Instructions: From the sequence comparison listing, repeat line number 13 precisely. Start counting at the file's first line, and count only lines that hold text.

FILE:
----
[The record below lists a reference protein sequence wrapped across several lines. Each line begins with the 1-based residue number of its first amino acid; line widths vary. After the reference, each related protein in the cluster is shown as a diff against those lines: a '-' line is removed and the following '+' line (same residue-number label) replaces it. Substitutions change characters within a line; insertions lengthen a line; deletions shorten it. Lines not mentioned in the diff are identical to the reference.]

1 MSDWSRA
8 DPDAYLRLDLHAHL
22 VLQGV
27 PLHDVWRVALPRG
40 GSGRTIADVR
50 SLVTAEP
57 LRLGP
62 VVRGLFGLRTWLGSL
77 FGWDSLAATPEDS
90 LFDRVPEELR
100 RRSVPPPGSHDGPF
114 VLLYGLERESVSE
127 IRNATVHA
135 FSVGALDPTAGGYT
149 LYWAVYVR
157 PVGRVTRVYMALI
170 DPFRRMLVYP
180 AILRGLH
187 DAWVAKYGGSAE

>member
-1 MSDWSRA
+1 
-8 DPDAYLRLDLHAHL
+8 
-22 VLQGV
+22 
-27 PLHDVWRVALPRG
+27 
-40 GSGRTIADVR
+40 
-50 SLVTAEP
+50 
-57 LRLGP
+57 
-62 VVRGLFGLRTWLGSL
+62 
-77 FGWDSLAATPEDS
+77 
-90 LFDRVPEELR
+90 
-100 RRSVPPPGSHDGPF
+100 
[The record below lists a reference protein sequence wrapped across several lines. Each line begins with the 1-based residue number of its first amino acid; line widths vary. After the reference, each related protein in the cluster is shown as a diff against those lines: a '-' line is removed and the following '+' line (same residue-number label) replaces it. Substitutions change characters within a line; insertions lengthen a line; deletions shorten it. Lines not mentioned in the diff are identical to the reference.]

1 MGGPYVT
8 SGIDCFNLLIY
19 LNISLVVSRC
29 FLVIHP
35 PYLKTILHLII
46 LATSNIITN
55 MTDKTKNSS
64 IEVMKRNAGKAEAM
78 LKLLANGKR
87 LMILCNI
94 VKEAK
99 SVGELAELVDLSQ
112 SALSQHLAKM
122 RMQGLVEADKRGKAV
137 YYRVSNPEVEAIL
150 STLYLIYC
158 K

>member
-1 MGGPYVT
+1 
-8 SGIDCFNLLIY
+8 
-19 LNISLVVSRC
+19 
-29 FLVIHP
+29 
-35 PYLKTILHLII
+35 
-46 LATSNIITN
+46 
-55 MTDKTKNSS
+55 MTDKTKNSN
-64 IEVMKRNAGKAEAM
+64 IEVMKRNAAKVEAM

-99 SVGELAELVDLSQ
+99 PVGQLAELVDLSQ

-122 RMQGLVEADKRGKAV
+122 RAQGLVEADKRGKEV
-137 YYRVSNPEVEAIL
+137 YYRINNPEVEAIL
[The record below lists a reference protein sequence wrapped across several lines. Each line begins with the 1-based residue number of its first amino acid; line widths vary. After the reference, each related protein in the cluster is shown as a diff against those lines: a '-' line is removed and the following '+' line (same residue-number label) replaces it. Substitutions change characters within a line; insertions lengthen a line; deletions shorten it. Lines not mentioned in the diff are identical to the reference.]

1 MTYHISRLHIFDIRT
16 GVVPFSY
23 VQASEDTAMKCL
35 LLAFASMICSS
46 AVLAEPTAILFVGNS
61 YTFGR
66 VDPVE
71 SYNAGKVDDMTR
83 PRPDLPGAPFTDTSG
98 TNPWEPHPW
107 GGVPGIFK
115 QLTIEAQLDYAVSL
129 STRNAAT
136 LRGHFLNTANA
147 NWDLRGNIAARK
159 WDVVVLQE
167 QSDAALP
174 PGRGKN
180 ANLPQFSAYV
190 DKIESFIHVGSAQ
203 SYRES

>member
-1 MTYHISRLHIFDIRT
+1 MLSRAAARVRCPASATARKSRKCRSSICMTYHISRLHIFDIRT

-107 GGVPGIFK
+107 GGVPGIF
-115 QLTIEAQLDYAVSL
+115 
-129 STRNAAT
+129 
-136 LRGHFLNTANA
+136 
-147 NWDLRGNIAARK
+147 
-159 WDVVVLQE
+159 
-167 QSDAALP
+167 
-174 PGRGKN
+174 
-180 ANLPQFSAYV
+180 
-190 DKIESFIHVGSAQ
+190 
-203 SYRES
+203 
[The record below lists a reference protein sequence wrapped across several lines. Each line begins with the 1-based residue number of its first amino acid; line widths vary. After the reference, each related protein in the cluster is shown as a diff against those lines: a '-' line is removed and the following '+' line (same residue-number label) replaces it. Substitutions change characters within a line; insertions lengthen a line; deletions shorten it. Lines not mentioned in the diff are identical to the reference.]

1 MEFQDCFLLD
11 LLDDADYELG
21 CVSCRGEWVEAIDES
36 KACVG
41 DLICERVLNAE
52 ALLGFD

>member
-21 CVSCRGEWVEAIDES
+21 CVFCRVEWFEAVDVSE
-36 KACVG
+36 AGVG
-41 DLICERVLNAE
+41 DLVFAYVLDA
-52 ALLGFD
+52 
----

114 VLLYGLERESVSE